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Ca(2+) sparks are small, localized cytosolic Ca(2+) transients due to Ca(2+) release from sarcoplasmic reticulum through ryanodine receptors. In smooth muscle, Ca(2+) sparks activate large conductance Ca(2+)-activated K(+) channels (BK channels) in the spark microdomain, thus generating spontaneous transient outward currents (STOCs). The purpose of the(More)
1. Local changes in cytosolic [Ca2+] were imaged with a wide-field, high-speed, digital imaging system while membrane currents were simultaneously recorded using whole-cell, perforated patch recording in freshly dissociated guinea-pig tracheal myocytes. 2. Depending on membrane potential, Ca2+ sparks triggered 'spontaneous' transient inward currents(More)
Localized, transient elevations in cytosolic Ca 2 1 , known as Ca 2 1 sparks, caused by Ca 2 1 release from sarcoplasmic reticulum, are thought to trigger the opening of large conductance Ca 2 1 -activated potassium channels in the plasma membrane resulting in spontaneous transient outward currents (STOCs) in smooth muscle cells. But the precise(More)
Ca 2 1 sparks are highly localized cytosolic Ca 2 1 transients caused by a release of Ca 2 1 from the sarcoplasmic reticulum via ryanodine receptors (RyRs); they are the elementary events underlying global changes in Ca 2 1 in skeletal and cardiac muscle. In smooth muscle and some neurons, Ca 2 1 sparks activate large conductance Ca 2 1 -activated K 1(More)
RATIONALE Asthma is a chronic inflammatory disorder with a characteristic of airway hyperresponsiveness (AHR). Ca(2+)-activated Cl(-) [Cl((Ca))] channels are inferred to be involved in AHR, yet their molecular nature and the cell type they act within to mediate this response remain unknown. OBJECTIVES Transmembrane protein 16A (TMEM16A) and TMEM16B are(More)
Intracellular Ca 2+ concentration ([Ca 2+ ] i) serves as a versatile signal to mediate a remarkable array of cellular processes, including neurotransmitter and hormone secretion , muscle contraction, and gene regulation. To fulfill such diverse functions, cells evolve many strategies to generate Ca 2+ signals tailored to specific cellular functions(More)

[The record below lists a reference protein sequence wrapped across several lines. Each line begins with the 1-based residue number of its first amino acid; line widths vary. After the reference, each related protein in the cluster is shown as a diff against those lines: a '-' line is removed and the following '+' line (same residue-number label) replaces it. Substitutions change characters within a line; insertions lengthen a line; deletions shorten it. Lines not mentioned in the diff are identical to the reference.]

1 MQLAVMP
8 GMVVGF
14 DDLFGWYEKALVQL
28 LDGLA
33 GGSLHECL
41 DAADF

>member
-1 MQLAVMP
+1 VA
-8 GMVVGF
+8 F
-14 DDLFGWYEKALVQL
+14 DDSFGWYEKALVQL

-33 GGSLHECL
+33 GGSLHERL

Bitter taste receptors (TAS2Rs or T2Rs) belong to the superfamily of seven-transmembrane G protein-coupled receptors, which are the targets of >50% of drugs currently on the market. Canonically, T2Rs are located in taste buds of the tongue, where they initiate bitter taste perception. However, accumulating evidence indicates that T2Rs are widely expressed(More)
Ca(2+) sparks are highly localized, transient releases of Ca(2+) from sarcoplasmic reticulum through ryanodine receptors (RyRs). In smooth muscle, Ca(2+) sparks trigger spontaneous transient outward currents (STOCs) by opening nearby clusters of large-conductance Ca(2+)-activated K(+) channels, and also gate Ca(2+)-activated Cl(-) (Cl((Ca))) channels to(More)
Spontaneous, short-lived, focal cytosolic Ca2+ transients were found for the first time and characterized in freshly dissociated chromaffin cells from mouse. Produced by release of Ca2+ from intracellular stores and mediated by type 2 and perhaps type 3 ryanodine receptors (RyRs), these transients are quantitatively similar in magnitude and duration to Ca2+(More)
Ca 2ϩ stores were studied in a preparation of freshly dissociated terminals from hypothalamic magnocellular neurons. Depolarization from a holding level of Ϫ80 mV in the absence of extracellular Ca 2ϩ elicited Ca 2ϩ release from intraterminal stores, a ryanodine-sensitive process designated as voltage-induced Ca 2ϩ release (VICaR). The release took one of(More)